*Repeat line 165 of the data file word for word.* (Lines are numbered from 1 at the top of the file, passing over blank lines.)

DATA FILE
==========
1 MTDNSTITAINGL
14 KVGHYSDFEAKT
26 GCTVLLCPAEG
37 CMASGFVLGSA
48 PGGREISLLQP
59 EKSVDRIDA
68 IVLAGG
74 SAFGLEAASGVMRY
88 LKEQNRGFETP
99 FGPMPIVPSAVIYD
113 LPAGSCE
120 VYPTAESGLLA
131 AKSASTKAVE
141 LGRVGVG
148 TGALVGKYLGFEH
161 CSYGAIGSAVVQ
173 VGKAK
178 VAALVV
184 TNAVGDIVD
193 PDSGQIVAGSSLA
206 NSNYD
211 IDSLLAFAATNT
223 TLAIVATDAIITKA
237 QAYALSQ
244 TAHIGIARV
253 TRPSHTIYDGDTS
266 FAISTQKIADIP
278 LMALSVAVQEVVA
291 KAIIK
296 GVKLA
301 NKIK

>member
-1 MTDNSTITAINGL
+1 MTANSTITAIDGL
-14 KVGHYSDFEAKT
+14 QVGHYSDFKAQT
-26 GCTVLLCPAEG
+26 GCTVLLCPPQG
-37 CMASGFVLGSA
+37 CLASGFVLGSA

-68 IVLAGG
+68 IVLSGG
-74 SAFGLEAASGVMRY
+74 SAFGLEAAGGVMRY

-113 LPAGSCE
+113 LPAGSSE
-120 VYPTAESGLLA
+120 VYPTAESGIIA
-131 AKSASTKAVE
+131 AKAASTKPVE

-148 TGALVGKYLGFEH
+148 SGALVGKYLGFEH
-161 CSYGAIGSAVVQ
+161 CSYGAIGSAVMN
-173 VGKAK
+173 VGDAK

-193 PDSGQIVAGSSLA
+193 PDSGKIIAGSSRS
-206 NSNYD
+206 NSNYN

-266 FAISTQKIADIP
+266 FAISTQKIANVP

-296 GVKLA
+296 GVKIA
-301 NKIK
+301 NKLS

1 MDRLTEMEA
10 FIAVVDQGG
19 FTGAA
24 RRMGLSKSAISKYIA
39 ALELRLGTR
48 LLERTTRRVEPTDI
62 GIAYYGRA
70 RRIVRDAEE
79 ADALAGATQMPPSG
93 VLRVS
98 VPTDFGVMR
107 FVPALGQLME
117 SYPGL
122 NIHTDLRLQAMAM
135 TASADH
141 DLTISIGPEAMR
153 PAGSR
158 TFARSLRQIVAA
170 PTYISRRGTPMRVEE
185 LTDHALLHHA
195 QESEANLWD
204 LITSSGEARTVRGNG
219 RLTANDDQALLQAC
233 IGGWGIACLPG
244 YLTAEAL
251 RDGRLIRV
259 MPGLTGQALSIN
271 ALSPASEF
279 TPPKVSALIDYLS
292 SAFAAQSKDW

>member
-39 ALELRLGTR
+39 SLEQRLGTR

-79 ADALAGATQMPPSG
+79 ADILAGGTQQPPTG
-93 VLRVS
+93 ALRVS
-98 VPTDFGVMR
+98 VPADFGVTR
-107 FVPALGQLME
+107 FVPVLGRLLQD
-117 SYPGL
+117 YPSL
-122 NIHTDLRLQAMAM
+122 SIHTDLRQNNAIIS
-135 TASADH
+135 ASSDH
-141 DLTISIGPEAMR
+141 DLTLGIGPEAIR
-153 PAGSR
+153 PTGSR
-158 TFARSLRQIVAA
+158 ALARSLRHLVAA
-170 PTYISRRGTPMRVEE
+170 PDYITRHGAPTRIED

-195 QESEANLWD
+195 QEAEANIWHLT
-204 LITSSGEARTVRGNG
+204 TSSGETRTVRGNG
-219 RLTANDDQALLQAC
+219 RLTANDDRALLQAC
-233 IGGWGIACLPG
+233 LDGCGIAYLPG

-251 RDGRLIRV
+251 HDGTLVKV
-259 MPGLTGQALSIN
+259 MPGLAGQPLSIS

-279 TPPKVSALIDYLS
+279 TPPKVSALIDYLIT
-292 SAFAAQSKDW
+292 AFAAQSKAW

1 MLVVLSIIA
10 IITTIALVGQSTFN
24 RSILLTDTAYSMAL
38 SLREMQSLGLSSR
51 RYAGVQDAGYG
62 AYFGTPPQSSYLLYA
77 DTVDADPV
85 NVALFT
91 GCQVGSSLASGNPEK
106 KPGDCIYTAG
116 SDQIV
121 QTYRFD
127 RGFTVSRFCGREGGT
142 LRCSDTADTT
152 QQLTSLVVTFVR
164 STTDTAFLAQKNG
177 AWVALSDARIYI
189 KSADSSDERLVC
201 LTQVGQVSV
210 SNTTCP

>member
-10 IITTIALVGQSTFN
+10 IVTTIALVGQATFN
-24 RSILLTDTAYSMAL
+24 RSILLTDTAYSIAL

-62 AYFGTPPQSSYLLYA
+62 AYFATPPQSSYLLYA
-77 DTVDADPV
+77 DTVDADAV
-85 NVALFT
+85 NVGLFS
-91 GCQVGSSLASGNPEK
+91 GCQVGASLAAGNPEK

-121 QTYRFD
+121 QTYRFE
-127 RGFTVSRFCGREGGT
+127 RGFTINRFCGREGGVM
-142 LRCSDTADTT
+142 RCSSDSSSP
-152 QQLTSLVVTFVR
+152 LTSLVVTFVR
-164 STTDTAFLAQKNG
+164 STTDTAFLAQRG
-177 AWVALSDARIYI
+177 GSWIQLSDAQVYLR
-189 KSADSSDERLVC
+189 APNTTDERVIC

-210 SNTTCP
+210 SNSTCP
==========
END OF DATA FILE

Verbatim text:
-77 DTVDADPV